One of the frustrations, the challenges, the problems; probably the joys, of translating is choosing the correct idiom to translate into. Taking the words, sentences, phrases, lines, from the language of one country and translating them into the corresponding or equivalent language of another country is the type of work that can be done by almost anyone.
However, choosing the absolutely perfect cultural, social, geographical, spatial, historical, temporal and linguistic framework to put the translated words onto is another matter entirely, and will very much depend on the translator’s intentions and the receptive vocabulary of the proposed readership.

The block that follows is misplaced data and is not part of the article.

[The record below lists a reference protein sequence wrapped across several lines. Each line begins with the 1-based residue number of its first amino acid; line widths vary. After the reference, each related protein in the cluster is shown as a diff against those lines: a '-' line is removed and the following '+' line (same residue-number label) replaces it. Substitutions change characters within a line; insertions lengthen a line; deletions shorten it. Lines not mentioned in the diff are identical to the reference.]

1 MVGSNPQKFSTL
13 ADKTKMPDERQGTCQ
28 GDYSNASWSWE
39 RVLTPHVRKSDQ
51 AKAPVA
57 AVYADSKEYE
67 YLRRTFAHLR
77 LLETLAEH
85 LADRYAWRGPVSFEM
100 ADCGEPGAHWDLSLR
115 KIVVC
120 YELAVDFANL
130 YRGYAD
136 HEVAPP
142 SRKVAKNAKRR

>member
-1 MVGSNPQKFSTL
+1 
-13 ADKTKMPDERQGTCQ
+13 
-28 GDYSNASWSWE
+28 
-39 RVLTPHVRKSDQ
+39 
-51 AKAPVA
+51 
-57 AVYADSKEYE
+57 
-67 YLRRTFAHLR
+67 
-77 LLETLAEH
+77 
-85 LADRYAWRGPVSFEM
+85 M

And when it’s poetry that is being translated, the task becomes even more complicated; the problems suddenly multiply. Should the poetry be translated into a poetic equivalent? Prose? Should it be made to rhyme? Should it not? Should it be of its time? Of the translator’s? Of the future? Should the loyalty be with the original poet? With the reader? Both? Neither? Should it be accurate? Should it be faithful? Should it try and convey the meaning? The ‘spirit’? The tone? Read more…
Translating Baudelaire’s Poetry
Copyright © R J Dent (2007)
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